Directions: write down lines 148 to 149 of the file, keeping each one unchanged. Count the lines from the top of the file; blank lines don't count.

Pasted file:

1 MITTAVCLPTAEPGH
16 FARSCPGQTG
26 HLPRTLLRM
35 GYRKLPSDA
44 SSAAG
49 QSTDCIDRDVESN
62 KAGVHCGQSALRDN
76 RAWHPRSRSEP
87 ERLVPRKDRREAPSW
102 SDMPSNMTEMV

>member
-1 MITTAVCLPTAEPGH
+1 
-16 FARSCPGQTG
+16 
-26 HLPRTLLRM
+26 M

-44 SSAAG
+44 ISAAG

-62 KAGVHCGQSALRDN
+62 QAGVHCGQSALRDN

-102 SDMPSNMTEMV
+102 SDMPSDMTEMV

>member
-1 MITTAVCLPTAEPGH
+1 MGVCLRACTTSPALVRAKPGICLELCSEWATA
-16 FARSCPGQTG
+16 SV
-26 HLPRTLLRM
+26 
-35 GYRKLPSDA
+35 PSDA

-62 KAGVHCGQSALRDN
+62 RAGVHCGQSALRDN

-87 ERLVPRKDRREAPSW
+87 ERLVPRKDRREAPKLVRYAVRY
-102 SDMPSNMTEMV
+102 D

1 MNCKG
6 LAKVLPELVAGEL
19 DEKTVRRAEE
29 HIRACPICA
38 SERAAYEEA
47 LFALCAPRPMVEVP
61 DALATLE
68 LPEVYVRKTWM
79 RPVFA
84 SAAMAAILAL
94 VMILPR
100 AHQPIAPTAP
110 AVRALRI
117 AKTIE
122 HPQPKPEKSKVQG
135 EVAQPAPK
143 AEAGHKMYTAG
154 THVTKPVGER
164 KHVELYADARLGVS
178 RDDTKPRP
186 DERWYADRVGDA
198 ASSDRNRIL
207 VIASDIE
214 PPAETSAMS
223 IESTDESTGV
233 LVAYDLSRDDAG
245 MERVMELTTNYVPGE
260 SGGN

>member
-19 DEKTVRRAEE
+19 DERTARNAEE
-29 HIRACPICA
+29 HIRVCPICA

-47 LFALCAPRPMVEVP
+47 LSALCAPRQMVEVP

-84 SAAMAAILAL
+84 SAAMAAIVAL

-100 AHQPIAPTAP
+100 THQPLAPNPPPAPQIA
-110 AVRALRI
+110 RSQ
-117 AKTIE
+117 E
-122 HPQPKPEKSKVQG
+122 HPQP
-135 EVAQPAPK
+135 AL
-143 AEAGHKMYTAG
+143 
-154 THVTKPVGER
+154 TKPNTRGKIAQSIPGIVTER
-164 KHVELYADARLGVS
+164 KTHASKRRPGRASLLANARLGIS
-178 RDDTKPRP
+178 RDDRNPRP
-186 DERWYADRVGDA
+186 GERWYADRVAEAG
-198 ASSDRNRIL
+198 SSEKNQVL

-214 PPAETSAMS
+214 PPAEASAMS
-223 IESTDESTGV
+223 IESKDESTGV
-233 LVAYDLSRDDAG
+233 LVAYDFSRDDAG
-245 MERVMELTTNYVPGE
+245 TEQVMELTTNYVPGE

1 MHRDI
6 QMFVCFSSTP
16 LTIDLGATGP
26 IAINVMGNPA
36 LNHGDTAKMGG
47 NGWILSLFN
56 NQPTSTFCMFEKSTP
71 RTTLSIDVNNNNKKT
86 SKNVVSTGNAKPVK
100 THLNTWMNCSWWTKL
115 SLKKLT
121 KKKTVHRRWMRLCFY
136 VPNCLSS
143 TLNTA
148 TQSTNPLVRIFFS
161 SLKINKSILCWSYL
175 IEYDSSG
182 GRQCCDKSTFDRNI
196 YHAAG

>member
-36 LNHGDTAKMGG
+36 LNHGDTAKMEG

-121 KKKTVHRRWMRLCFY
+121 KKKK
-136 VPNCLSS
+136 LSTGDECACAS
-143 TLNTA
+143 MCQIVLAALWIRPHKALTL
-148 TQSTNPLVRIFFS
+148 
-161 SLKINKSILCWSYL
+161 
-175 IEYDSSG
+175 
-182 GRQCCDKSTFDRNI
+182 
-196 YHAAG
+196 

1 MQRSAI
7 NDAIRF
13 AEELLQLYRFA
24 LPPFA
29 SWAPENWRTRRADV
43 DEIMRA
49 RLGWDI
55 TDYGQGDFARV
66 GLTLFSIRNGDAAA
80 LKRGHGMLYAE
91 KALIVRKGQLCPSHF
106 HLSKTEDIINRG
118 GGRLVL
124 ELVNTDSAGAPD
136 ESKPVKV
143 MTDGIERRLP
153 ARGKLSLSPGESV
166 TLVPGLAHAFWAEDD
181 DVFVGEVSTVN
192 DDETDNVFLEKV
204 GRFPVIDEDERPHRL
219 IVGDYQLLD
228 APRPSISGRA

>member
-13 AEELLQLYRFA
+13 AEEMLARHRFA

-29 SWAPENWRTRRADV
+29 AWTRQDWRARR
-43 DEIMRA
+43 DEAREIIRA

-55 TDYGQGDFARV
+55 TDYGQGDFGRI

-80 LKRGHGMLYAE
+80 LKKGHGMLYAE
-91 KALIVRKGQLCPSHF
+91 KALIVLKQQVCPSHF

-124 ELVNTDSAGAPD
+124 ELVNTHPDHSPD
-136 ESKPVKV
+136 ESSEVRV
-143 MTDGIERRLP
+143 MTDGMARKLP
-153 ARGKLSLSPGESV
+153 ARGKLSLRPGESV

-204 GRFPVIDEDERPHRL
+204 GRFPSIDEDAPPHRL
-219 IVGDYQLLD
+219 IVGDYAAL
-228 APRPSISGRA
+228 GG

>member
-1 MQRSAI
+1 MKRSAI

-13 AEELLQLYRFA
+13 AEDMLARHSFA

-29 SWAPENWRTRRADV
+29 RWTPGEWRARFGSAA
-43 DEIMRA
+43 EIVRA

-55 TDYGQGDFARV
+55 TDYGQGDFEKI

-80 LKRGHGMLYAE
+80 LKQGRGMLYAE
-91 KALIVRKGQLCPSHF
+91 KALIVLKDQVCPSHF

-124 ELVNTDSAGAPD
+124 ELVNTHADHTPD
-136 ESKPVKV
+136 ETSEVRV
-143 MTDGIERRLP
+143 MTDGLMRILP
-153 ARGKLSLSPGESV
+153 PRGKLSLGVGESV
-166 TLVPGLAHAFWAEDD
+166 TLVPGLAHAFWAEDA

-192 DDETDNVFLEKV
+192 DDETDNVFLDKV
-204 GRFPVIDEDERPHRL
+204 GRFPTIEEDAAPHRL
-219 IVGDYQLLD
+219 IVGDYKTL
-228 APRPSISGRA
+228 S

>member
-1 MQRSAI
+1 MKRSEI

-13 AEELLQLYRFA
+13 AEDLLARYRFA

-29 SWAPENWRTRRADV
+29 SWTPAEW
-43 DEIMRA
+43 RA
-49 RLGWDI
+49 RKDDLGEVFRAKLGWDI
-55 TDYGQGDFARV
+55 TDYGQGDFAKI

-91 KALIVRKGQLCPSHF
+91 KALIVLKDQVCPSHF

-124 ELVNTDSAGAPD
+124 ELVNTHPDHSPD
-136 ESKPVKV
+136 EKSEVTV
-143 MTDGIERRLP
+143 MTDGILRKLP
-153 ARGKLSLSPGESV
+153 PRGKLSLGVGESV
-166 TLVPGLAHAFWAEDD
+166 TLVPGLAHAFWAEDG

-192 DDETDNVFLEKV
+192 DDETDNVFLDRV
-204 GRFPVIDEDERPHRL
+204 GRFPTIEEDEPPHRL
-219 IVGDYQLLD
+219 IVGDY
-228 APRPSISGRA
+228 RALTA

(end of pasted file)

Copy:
29 SWAPENWRTRRADV
43 DEIMRA